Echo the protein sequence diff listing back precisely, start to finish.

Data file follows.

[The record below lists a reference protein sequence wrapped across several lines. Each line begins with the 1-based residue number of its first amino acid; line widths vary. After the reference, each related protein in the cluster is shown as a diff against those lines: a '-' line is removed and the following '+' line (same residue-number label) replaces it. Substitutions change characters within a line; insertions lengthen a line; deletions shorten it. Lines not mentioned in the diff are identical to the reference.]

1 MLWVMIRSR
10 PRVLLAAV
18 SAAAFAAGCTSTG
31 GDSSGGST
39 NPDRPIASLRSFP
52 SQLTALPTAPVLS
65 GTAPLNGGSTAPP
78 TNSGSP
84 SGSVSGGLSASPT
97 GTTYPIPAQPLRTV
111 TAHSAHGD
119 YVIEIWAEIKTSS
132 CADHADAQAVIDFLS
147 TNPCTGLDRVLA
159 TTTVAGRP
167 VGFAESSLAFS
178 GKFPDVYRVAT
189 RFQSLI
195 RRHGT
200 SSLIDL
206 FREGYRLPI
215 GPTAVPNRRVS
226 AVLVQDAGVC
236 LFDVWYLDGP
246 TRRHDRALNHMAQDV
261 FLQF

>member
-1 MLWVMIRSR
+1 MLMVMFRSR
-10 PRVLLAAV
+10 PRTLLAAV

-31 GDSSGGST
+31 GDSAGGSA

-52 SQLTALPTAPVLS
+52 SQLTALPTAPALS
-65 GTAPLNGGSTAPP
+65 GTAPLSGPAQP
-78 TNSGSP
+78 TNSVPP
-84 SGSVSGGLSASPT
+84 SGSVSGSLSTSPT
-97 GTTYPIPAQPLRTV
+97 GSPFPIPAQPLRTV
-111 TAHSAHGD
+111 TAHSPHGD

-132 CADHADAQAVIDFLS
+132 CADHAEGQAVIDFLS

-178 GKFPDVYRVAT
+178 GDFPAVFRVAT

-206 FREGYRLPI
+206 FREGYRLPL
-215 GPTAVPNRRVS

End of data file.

[The record below lists a reference protein sequence wrapped across several lines. Each line begins with the 1-based residue number of its first amino acid; line widths vary. After the reference, each related protein in the cluster is shown as a diff against those lines: a '-' line is removed and the following '+' line (same residue-number label) replaces it. Substitutions change characters within a line; insertions lengthen a line; deletions shorten it. Lines not mentioned in the diff are identical to the reference.]

1 MLWVMIRSR
10 PRVLLAAV
18 SAAAFAAGCTSTG
31 GDSSGGST
39 NPDRPIASLRSFP
52 SQLTALPTAPVLS
65 GTAPLNGGSTAPP
78 TNSGSP
84 SGSVSGGLSASPT
97 GTTYPIPAQPLRTV
111 TAHSAHGD
119 YVIEIWAEIKTSS
132 CADHADAQAVIDFLS
147 TNPCTGLDRVLA
159 TTTVAGRP
167 VGFAESSLAFS
178 GKFPDVYRVAT
189 RFQSLI
195 RRHGT
200 SSLIDL
206 FREGYRLPI
215 GPTAVPNRRVS
226 AVLVQDAGVC
236 LFDVWYLDGP
246 TRRHDRALNHMAQDV
261 FLQF

>member
-1 MLWVMIRSR
+1 MLMVMFRSR
-10 PRVLLAAV
+10 PRTLLAAV

-31 GDSSGGST
+31 GDSAGGSA

-52 SQLTALPTAPVLS
+52 SQLTALPTAPALS
-65 GTAPLNGGSTAPP
+65 GTAPLSGPAQP
-78 TNSGSP
+78 TNSVPP
-84 SGSVSGGLSASPT
+84 SGSVSGSLSTSPT
-97 GTTYPIPAQPLRTV
+97 GSPFPIPAQPLRTV
-111 TAHSAHGD
+111 TAHSPHGD

-132 CADHADAQAVIDFLS
+132 CADHAEGQAVIDFLS

-178 GKFPDVYRVAT
+178 GDFPAVFRVAT

-206 FREGYRLPI
+206 FREGYRLPL
-215 GPTAVPNRRVS